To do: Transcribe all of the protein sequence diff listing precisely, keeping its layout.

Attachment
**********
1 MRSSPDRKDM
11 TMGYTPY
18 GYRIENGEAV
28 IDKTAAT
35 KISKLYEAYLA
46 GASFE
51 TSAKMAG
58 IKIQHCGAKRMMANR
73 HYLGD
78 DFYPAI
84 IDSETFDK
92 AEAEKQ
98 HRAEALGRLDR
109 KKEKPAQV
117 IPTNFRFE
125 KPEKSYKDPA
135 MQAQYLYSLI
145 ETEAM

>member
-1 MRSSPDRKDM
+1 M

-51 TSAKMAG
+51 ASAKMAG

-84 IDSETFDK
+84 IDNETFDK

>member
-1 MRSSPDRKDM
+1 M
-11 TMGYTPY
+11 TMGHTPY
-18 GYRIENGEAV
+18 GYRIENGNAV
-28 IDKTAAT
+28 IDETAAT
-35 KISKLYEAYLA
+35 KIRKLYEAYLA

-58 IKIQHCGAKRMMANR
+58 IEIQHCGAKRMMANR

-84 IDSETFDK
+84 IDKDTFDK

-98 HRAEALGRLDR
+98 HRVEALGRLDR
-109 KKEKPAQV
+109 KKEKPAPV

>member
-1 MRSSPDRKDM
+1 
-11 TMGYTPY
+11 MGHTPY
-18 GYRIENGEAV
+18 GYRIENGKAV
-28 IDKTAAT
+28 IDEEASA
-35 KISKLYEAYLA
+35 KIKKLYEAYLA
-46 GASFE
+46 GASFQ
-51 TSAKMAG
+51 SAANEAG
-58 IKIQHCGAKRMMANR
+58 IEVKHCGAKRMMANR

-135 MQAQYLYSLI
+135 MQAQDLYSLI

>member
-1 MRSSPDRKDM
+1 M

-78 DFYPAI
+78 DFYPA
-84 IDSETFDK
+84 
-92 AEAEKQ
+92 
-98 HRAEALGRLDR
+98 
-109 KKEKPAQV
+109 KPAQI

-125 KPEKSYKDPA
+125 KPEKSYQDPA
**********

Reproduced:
1 MRSSPDRKDM
11 TMGYTPY
18 GYRIENGEAV
28 IDKTAAT
35 KISKLYEAYLA
46 GASFE
51 TSAKMAG
58 IKIQHCGAKRMMANR
73 HYLGD
78 DFYPAI
84 IDSETFDK
92 AEAEKQ
98 HRAEALGRLDR
109 KKEKPAQV
117 IPTNFRFE
125 KPEKSYKDPA
135 MQAQYLYSLI
145 ETEAM

>member
-1 MRSSPDRKDM
+1 M

-51 TSAKMAG
+51 ASAKMAG

-84 IDSETFDK
+84 IDNETFDK

>member
-1 MRSSPDRKDM
+1 M
-11 TMGYTPY
+11 TMGHTPY
-18 GYRIENGEAV
+18 GYRIENGNAV
-28 IDKTAAT
+28 IDETAAT
-35 KISKLYEAYLA
+35 KIRKLYEAYLA

-58 IKIQHCGAKRMMANR
+58 IEIQHCGAKRMMANR

-84 IDSETFDK
+84 IDKDTFDK

-98 HRAEALGRLDR
+98 HRVEALGRLDR
-109 KKEKPAQV
+109 KKEKPAPV

>member
-1 MRSSPDRKDM
+1 
-11 TMGYTPY
+11 MGHTPY
-18 GYRIENGEAV
+18 GYRIENGKAV
-28 IDKTAAT
+28 IDEEASA
-35 KISKLYEAYLA
+35 KIKKLYEAYLA
-46 GASFE
+46 GASFQ
-51 TSAKMAG
+51 SAANEAG
-58 IKIQHCGAKRMMANR
+58 IEVKHCGAKRMMANR

-135 MQAQYLYSLI
+135 MQAQDLYSLI

>member
-1 MRSSPDRKDM
+1 M

-78 DFYPAI
+78 DFYPA
-84 IDSETFDK
+84 
-92 AEAEKQ
+92 
-98 HRAEALGRLDR
+98 
-109 KKEKPAQV
+109 KPAQI

-125 KPEKSYKDPA
+125 KPEKSYQDPA